If you're wondering how Yo-Yo Ma and Itzhak Perlman managed to deliver a flawless performance in the below freezing temperatures of Tuesday's Presidental Inauguration, you can stop now. Turns out the classical quartet who played prior to Obama's swearing into office, managed to pull a fast one on viewers as a prerecorded track was played for all to hear instead of the real deal.
As television screens and jumbo-trons projected the illusion of a moving, live performance of John Williams' "Air and Simple Gifts," viewers were actually listening to a track recorded at the Marine Barracks in Washington D.C., two days prior to the Inauguration. The quartet, consisting of Ma on cello, Perlman on violin, Anthony McGill on clarinet, and Gabriela Montero on piano, used earpieces for playback, to simulate a flawless performance.
According to Carole Florman, a spokeswoman for the joint congressional committee on Inagural Ceremonies, the quartet reluctantly decided to make a recorded version of "Air and Simple Gifts," after having great difficulty with the frigid temperatures effecting the instruments. There was a risk of broken piano strings and cracked instruments, so the recording was made as a last resort to ensure perfection for the special event.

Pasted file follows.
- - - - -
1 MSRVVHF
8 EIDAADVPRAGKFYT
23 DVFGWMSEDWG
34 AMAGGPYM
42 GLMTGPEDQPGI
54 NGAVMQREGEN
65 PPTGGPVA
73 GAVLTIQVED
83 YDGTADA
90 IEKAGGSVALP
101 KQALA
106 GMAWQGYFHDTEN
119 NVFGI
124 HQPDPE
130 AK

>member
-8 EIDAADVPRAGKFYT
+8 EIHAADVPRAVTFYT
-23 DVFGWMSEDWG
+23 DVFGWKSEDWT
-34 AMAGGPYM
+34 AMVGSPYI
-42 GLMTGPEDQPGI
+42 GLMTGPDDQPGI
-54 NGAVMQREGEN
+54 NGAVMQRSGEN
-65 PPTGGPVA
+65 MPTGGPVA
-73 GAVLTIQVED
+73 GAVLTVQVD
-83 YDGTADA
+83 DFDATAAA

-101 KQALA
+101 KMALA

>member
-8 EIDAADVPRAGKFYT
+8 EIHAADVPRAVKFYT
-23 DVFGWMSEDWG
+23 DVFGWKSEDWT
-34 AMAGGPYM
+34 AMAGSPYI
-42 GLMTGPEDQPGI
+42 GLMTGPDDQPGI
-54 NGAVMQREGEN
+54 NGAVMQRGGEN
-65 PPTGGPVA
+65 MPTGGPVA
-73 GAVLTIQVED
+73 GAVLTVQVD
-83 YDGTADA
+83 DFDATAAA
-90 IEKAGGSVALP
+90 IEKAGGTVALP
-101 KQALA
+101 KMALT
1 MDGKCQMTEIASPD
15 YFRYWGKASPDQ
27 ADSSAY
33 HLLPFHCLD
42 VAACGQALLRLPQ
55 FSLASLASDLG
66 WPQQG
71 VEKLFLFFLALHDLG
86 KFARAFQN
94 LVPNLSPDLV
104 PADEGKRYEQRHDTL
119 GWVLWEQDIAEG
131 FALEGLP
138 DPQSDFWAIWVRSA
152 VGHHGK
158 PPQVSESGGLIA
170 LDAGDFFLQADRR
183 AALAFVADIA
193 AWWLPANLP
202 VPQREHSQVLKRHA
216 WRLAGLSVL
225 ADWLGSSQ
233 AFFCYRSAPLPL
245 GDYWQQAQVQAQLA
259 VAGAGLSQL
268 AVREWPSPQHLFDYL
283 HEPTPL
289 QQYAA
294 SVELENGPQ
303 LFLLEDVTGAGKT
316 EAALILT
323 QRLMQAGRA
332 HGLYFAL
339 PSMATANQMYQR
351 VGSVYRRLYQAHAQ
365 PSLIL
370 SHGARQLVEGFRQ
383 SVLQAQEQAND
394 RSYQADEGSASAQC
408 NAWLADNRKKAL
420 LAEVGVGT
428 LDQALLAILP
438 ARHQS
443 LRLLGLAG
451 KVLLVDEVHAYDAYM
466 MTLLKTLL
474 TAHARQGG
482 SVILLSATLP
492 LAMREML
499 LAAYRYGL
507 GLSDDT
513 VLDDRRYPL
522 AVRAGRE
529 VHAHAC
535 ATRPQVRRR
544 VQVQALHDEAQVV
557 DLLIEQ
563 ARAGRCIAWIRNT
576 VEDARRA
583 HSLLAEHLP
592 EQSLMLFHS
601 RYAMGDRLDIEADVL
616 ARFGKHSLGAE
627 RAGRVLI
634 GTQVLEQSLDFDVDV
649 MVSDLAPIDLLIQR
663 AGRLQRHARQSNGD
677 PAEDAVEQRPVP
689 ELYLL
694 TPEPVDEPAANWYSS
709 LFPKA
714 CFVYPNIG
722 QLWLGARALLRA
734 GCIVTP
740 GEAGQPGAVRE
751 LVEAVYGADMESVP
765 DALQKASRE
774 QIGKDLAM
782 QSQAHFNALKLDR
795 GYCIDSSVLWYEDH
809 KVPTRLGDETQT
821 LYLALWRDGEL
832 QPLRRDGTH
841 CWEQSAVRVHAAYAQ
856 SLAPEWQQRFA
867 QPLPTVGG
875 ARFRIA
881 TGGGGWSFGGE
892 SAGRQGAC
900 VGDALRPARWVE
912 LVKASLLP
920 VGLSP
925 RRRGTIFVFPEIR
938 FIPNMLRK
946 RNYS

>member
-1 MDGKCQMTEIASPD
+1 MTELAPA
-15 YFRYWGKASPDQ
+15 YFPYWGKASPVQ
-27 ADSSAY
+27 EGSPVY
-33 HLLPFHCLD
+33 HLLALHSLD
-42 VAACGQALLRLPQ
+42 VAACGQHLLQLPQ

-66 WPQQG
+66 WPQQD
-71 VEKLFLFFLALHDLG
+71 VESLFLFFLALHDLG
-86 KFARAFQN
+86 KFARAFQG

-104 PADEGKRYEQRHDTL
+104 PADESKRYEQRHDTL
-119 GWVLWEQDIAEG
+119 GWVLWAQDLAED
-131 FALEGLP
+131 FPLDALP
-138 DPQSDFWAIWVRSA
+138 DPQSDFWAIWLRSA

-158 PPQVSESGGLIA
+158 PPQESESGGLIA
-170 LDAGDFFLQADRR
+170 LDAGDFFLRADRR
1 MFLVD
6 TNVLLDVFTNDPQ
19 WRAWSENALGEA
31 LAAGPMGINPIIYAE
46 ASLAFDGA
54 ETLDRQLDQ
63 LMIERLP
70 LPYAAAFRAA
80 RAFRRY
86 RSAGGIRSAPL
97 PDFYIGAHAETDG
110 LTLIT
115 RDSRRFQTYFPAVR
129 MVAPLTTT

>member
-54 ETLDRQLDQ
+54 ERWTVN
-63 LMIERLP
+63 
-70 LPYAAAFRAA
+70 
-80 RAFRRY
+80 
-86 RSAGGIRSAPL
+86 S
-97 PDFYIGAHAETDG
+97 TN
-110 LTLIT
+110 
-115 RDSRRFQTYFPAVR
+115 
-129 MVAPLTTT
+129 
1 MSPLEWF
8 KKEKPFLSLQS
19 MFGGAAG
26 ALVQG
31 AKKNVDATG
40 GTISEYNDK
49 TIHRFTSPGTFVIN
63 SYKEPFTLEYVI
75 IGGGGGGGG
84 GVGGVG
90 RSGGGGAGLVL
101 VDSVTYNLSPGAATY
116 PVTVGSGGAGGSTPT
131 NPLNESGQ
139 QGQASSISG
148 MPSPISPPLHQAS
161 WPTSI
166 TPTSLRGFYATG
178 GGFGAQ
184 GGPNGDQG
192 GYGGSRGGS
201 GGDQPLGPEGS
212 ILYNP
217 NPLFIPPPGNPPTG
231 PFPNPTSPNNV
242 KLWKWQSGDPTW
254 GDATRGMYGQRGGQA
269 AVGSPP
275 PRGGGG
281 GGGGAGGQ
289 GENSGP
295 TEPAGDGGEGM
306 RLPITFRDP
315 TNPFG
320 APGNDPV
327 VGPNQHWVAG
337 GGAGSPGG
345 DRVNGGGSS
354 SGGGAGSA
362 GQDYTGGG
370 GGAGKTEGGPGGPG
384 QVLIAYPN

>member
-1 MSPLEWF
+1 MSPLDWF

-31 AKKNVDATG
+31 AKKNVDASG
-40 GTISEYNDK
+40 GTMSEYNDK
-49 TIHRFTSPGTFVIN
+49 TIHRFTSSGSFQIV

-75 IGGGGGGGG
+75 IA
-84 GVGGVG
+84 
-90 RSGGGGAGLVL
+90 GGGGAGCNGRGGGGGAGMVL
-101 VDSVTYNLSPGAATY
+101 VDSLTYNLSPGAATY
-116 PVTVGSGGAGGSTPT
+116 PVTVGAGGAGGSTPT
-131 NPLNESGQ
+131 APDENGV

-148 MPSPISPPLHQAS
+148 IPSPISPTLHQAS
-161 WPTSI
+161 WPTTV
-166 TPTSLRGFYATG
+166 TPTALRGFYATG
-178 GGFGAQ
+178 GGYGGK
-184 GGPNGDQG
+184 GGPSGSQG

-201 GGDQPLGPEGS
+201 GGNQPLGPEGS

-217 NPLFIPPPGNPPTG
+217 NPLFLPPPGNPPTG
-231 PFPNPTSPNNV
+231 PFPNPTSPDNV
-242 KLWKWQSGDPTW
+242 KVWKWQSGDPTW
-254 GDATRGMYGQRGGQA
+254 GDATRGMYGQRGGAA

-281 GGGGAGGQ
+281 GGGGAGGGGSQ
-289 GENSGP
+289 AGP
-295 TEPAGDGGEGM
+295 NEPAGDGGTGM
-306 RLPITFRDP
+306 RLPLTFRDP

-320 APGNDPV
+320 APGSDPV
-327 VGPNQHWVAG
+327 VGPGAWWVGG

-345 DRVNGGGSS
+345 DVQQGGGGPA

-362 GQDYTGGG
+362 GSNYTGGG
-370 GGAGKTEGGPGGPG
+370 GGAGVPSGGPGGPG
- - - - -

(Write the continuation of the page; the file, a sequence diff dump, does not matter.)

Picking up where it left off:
Now the quartet is being compared to the likes of Milli Vinilli and Britney Spears; although no lip-syncing occurred and the quartet did play their instruments live, just not for the world to hear (and not to mention with a grace and professionalism you couldn't find from a Spears performance 'live' from the VMA's).
It is not unheard of for classical musicians to perform via prerecorded track. During the 2000 Summer Olympics, the Sydney Symphony "faked" their performance as well, using a track recorded prior to the event to make sure the performance sounded impeccable. Luciano Pavarotti was also caught lip-syncing in the 2006 Winter Olympics, because the singer wanted to make sure his voice sounded perfect.
According to the New York Times, NBC producers were aware of the recording a day before the performance, and there were other alternatives discussed, including Yo-Yo Ma using a carbon-fiber cello for better pitch in the cold air. All talk of faking aside, the quartet was said not have wanted to "draw attention away from what they believed to be a peaceful transition of power from one administration to the next."